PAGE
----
Featured Illustration: ‘Shade Cards’ by Muskaan Gupta
Often in our society, we view discrimination towards someone’s skin color as a form of racism. However, it should be noted that discrimination against one’s skin color can also be a factor of colorism as well. Colorism is the prejudice or discrimination against individuals with a dark skin tone, typically among people of the same ethnic or racial group. While colorism is focused on the shade of your skin color, racism focuses on discrimination directed towards the cultural implications of it. For instance, racism would identify a “brown” person perhaps as Indian, and direct racial stereotypes and discrimination towards the identified race. Colorism does not associate one’s skin color with a race but rather places preference towards a member of that community with a lighter skin tone.
Colorism was conceived in society during the time of slavery. It was subtly inflicted in society when slaves with lighter skin were assigned domestic tasks while those with darker skin were subjected to harder labor in the fields. Lighter-skinned slaves were favored because they were often the product of a slave owner raping a slave, thus creating a lighter-skinned child. Colorism continued to manifest in the 19th and 20th centuries. The “paper bag test” was often utilized pertaining to the hiring of Black people. If someone was the same color as or lighter-skinned than a paper bag, they would be considered for hiring, unlike those of darker skin color.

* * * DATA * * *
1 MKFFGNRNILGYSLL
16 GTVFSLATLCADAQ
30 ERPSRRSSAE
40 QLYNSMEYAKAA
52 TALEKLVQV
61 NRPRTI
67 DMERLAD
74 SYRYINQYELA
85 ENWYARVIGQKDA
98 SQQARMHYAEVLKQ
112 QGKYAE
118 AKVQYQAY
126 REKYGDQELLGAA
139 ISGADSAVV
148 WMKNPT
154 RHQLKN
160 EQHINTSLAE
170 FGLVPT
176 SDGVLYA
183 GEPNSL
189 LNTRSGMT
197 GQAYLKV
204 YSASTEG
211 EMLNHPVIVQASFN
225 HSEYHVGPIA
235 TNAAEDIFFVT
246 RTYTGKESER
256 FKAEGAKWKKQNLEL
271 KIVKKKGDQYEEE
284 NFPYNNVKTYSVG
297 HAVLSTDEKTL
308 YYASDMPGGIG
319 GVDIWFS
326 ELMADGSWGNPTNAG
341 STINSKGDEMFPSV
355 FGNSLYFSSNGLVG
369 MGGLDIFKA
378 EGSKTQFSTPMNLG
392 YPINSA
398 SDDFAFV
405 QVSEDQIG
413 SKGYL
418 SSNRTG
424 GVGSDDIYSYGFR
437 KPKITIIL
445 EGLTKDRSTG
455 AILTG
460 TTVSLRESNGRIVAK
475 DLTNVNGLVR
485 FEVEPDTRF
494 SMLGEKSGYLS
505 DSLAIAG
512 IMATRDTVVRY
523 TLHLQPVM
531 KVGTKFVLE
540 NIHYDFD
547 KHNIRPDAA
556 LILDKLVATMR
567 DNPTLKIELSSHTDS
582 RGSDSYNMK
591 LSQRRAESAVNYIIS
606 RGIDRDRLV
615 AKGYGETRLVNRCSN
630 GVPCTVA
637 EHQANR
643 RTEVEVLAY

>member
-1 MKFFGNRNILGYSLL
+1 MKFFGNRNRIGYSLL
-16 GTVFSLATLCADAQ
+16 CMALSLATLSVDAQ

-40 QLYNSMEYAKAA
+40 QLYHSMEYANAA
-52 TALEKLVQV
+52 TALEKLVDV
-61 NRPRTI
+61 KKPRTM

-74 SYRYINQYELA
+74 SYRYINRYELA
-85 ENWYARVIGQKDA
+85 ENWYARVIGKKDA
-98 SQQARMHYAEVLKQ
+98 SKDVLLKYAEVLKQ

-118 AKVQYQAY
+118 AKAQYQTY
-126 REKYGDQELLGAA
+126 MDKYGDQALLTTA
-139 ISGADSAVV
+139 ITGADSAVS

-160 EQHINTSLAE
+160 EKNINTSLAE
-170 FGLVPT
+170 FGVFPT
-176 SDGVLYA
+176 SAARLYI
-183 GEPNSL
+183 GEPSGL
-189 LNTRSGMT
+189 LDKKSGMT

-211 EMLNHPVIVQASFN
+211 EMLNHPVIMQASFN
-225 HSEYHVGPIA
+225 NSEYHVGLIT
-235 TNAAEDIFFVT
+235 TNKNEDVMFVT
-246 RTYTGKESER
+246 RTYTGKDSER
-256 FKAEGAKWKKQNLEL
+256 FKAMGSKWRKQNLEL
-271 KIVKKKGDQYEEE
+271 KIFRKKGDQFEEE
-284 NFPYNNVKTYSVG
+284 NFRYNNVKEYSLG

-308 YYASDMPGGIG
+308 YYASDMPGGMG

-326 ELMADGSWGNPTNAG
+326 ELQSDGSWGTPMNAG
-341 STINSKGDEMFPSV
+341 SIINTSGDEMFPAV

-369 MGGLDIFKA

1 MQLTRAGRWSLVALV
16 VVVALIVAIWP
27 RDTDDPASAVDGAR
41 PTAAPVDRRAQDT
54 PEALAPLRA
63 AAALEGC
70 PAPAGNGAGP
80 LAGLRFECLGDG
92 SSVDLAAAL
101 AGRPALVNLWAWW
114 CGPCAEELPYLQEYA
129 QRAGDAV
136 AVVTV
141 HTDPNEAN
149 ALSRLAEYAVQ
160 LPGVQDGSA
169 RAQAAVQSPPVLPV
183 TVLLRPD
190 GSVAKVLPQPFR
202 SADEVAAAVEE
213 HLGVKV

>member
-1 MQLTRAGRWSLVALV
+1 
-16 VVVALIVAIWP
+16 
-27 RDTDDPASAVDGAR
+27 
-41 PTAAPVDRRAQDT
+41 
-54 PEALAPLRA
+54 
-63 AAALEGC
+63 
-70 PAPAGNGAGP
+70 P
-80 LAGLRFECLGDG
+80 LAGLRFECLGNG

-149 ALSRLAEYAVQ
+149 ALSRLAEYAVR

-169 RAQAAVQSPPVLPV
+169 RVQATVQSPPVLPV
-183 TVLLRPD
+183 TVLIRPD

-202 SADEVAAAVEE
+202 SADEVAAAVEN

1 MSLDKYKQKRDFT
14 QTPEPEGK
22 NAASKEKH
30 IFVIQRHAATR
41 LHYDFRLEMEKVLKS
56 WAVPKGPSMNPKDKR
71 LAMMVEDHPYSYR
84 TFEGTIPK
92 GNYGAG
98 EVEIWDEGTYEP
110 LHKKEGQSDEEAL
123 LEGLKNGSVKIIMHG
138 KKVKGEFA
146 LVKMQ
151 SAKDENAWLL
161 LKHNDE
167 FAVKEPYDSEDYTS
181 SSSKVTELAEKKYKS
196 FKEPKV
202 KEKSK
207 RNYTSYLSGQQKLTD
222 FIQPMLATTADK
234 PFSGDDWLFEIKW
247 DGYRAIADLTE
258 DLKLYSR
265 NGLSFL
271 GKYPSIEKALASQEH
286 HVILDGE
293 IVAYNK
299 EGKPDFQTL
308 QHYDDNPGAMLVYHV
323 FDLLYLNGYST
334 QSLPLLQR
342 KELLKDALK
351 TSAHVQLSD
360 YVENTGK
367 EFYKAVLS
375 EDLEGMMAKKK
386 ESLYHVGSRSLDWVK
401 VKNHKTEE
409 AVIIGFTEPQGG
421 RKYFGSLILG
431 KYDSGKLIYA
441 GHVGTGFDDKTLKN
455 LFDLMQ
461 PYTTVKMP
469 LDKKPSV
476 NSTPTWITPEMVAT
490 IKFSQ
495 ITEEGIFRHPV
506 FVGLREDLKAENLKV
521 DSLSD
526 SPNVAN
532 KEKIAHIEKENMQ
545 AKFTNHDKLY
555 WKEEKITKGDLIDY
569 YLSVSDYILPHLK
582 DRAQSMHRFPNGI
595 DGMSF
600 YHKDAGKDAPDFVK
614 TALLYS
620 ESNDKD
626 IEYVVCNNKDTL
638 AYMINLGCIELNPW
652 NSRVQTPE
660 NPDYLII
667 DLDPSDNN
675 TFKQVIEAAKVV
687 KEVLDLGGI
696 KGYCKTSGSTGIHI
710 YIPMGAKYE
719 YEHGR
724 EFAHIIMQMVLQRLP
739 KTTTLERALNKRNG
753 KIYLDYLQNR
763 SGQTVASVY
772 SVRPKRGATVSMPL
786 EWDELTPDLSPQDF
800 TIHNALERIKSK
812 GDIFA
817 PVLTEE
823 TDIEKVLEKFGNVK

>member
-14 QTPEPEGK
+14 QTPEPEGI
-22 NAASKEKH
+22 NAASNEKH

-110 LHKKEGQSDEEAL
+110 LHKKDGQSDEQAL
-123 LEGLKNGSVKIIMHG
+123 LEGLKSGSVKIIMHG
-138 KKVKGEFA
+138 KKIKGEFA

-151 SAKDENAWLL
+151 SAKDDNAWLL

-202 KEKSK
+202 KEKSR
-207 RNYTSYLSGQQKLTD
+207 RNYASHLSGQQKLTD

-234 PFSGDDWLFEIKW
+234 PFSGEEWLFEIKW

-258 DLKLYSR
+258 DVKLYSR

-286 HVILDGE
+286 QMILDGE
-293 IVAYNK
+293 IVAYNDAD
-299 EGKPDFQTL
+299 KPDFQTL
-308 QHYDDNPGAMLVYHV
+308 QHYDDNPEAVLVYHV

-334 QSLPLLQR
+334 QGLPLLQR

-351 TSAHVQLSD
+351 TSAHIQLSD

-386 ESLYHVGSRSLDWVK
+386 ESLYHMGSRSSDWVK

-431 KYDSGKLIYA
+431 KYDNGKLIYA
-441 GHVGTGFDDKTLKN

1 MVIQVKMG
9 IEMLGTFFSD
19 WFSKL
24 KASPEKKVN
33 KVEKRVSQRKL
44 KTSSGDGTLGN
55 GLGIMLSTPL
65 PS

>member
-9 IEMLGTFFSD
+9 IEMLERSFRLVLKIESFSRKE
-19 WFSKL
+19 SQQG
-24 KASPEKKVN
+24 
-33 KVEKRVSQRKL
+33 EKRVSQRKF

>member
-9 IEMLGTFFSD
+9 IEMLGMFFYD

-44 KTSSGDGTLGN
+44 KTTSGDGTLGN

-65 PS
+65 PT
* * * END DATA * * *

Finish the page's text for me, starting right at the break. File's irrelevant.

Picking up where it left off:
Although conceived during the time of slavery, colorism is still prevalent in modern society. Research has linked colorism to “smaller incomes, lower marriage rates, longer prison terms, and fewer job prospects for darker-skinned people.” Things as simple as marriage have colorism factored in. For instance, according to a study, lighter skin people are subjected to a 15% greater probability of marriage.
Colorism is also pervasive in the work field. A law professor at Vanderbilt University conducted a study of over 2,000 immigrants from around the world and found that those with the lightest skin earned on average 8-15% more than similarly qualified immigrants of darker hues. In Brazil, we find that those with skin colors that are darker than most are found to secure 63% of the poorest sectors. Colorism does not simply limit itself to marriages, and economic and financial security, but extends itself into courtrooms as well. Those with lighter hues are sentenced to 12% less time behind bars than their darker-skinned counterparts. Research by Stanford psychologist Jennifer Eberhardt adds on to this finding, by stating that darker-skinned Black defendants were twice as likely as lighter-skinned Black defendants to get the death penalty for crimes involving white victims.
Colorism is often difficult to identify in a society, being a form of implicit bias.
One can find themselves subtly pre-programmed to view certain ideas in specific lights, with the pre-conceived notion that “dark” is bad. Although one would perhaps not explicitly have racial contempt towards those of darker skin color, we can find that dark skin is often perceived as “inferior”, which is simply not true.